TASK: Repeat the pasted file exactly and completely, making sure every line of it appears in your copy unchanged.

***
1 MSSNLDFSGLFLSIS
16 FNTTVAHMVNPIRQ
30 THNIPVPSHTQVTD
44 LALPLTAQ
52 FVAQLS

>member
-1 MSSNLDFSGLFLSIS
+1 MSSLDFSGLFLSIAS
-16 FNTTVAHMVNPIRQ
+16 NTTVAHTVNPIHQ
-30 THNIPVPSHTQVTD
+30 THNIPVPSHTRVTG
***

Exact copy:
1 MSSNLDFSGLFLSIS
16 FNTTVAHMVNPIRQ
30 THNIPVPSHTQVTD
44 LALPLTAQ
52 FVAQLS

>member
-1 MSSNLDFSGLFLSIS
+1 MSSLDFSGLFLSIAS
-16 FNTTVAHMVNPIRQ
+16 NTTVAHTVNPIHQ
-30 THNIPVPSHTQVTD
+30 THNIPVPSHTRVTG